Skip to main content

Relias Media has upgraded our site!

Please bear with us as we work through some issues in order to provide you with a better experience.

Thank you for your patience.

All Access Subscription

Get unlimited access to our full publication and article library.

Get Access Now

Interested in Group Sales? Learn more

CCA masthead new1

June 1, 2009

View Archives Issues

  • Coronary CT Angiography to Rule Out Acute Coronary Syndromes in the Emergency Department

    Patients presenting to the emergency department (ED) with acute chest pain are a significant portion of our health care budget. Current recommendations for the assessment and management of these patients involve extended periods of observation for repeated biomarkers and electrocardiograms (ECG). This often results in hospital admission to "rule out" myocardial infarction. Any advance in the speed or accuracy of diagnosis of the cause of chest pain, or to rule out myocardial ischemia as the cause, would be a significant clinical advance.
  • Continuous ECG Monitoring for Detection of Ischemia After ACS

    After acute coronary syndromes (ACS), re-currence of ischemia is a harbinger of worse prognosis.
  • CRP in Pulmonary Hypertension

    New markers for a variety of diseases have recently received considerable attention, specifically B-type natriuretic peptide (BNP), N-terminal-pro-BNP, C-reactive protein, or CRP, and CRP-hs (high sensitivity). Levels of these compounds are useful guides in assessing the severity of important medical conditions, such as congestive heart failure and acute myocardial infarction chest pain.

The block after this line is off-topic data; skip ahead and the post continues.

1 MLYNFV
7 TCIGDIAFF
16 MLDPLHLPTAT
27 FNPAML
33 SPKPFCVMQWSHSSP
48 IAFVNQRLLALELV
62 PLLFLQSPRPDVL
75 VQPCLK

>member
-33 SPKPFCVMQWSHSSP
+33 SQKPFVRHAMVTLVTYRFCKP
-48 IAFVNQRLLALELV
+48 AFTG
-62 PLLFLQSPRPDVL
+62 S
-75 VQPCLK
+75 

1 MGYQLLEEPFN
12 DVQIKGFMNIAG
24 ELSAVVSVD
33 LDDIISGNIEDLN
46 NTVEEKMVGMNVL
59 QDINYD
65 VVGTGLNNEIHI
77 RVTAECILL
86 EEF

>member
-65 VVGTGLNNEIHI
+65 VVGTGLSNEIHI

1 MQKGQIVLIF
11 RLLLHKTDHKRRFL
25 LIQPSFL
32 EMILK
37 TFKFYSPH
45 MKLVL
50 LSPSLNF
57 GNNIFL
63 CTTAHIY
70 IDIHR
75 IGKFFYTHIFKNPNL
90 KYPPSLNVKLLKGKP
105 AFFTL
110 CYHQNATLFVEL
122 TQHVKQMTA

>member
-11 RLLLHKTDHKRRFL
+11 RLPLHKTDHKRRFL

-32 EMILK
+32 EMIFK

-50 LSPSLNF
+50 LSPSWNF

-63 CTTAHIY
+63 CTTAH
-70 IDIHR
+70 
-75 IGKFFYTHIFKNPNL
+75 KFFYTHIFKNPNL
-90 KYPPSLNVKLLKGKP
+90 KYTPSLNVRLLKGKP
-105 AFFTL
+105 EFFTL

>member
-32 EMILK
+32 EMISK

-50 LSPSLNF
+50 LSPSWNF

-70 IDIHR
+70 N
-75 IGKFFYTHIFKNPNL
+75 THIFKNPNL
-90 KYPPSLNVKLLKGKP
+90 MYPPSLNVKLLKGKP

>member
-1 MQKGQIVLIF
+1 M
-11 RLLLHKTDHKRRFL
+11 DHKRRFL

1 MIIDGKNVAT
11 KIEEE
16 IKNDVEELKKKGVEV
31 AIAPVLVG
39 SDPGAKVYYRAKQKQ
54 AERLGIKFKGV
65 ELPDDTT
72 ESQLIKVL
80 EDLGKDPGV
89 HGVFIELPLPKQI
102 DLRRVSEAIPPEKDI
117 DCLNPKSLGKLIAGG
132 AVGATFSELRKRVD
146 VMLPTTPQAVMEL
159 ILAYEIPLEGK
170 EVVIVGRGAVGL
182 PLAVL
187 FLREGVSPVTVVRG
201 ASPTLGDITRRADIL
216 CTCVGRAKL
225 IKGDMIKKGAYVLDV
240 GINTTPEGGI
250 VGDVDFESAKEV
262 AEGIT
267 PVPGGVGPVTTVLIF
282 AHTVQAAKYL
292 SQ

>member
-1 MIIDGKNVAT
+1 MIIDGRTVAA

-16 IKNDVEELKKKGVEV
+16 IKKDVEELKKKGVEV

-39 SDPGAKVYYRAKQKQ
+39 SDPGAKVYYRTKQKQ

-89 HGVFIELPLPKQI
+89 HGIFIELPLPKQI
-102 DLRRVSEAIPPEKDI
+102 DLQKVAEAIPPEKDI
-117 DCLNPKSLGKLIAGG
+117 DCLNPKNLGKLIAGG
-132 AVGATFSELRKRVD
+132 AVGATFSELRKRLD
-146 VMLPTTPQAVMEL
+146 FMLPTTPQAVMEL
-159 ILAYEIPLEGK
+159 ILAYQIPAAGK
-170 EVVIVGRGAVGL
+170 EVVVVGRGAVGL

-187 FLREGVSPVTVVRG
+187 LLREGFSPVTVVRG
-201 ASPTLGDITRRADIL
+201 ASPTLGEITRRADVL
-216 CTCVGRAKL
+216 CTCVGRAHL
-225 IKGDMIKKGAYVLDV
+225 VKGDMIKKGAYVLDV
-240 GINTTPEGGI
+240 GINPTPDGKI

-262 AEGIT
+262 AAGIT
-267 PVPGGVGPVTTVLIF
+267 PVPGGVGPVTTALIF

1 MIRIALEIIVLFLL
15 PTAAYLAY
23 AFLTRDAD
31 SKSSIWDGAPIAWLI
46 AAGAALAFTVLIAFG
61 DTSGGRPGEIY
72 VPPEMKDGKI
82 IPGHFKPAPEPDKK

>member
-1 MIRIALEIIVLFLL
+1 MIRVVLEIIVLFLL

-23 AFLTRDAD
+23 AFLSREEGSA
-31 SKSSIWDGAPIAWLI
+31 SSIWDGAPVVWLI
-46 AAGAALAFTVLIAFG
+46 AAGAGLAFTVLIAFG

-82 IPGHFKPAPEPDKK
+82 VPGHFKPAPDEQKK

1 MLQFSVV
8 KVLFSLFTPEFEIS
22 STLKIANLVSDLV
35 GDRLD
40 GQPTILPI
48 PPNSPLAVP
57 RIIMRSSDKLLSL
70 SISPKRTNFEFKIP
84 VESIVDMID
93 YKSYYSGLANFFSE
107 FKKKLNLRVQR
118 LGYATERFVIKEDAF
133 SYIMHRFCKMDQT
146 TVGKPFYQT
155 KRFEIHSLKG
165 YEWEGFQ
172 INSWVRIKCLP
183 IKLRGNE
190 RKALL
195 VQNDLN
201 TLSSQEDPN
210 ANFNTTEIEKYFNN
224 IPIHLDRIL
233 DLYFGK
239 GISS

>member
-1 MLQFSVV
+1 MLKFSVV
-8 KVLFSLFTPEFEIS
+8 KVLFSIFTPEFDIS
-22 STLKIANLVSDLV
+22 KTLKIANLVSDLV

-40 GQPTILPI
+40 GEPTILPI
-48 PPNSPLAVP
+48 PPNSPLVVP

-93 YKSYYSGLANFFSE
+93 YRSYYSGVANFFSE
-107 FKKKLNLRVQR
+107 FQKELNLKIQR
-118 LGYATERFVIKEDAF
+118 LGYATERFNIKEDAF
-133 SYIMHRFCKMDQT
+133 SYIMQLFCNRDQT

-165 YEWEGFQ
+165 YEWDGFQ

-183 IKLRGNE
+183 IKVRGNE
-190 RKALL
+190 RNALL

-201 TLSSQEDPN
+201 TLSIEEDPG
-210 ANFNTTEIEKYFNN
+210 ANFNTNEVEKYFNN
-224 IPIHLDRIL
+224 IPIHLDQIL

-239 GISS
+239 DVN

• Syncope and Hypertrophic Cardiomyopathy

    Syncope is commonly accepted to be a danger sign in patients with hypertrophic cardiomyopathy (HCM). In this paper, Spirito et al report data from a registry of 1,511 patients with HCM who have been followed longitudinally at four institutions.
  • Valsartan for Atrial Fibrillation?

    It has been postulated that angiotensin-converting enzyme (ACE) inhibitors and angiotensin II-receptor blockers (ARBs) decrease the risk of developing atrial fibrillation both indirectly by better control of hypertension and heart failure and directly by effects on fibrosis,
  • Clinical Briefs in Primary Care Supplement

  • Pharmacology Watch

    NSAIDs in the elderly; managing GI and CVD risk with NSAIDs; low-dose naltrexone and fibromyalgia; treating glucocorticoid-induced bone loss; FDA Actions.